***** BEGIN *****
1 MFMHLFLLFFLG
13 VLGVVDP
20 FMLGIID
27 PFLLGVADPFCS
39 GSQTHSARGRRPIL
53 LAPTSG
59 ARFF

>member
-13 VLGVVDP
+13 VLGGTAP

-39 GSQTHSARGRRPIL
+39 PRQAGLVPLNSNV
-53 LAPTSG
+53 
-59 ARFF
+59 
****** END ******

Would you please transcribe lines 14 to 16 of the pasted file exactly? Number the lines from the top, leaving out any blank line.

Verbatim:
+53 
-59 ARFF
+59 